That factory is completed in 1999 and for a few more years Soueast runs assembly lines at both plants. In 2001 Fuzhou Automobile needs to be reorganized and the company is re-launched as New Fuda Automobile Industry Co., Ltd. and taken out of Soueast. It continues making Mazda products, until the Japanese brand changes its China strategy. In 2006 Mazda enters into joint ventures with both Changan and FAW, leaving New Fuda in the cold.

Another round of financial restructuring is needed and the FAIG has enough of it. It sells New Fuda to the Sanlong Industry Group in 2010, a Shandong-based company specializing in heavy machinery. After the withdrawal of Mazda, Forta makes some generic SUVs and pickups, but enjoys more success in the commercial vehicle market. Although Forta keeps moving along, it never becomes a large manufacturer. In October 2020 Sanlong Group sells all its shares of Forta to NEV-startup Leapmotor.

Mitsubishi gets on board

With the completion of the new factory, Soueast also presented its second car. The Fulica (CMC-Mitsubishi Freeca) was a curious combination of SUV and MPV, which Soueast called a ‘recreational vehicle’. The company also immediately started on the factory expansion to 150.000 units per year. This expansion was finished in 2002 and provided room for three more models. The Lingshuai (CMC-Mitsubishi Lancer mk.7) appeared in 2003 and the Lingshen (CMC-Mitsubishi Grandis) a year later. Finally, Soueast also entered the minicab market with the Veryca (CMC-Mitubishi Minicab) in 1995.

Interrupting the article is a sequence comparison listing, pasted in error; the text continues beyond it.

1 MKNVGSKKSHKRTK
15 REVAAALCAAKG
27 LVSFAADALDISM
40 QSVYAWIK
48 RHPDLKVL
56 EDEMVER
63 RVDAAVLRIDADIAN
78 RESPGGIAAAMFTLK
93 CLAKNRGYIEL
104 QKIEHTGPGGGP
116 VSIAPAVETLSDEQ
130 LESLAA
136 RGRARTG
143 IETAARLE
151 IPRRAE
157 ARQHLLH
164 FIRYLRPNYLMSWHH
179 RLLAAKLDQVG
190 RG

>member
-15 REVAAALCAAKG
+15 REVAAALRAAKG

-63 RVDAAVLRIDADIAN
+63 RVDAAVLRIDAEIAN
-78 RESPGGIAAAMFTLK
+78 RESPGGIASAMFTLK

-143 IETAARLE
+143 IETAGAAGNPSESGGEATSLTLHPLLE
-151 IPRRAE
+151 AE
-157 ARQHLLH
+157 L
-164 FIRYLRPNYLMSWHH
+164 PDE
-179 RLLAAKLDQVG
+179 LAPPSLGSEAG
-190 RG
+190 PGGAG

Sales took off nicely, with the Delica van being something of a local hit. The good news eventually reached Japan and in 2006 Mitsubishi decided to join the program. They acquired a 25% share in Soueast from CMC. To underline its formal involvement, the Lingshuai and Lingshen were discontinued and re-launched with a Mitsubishi-badge instead, as Lancer and New Space Wagon respectively. The three vans (or MPVs) remained Soueast-branded.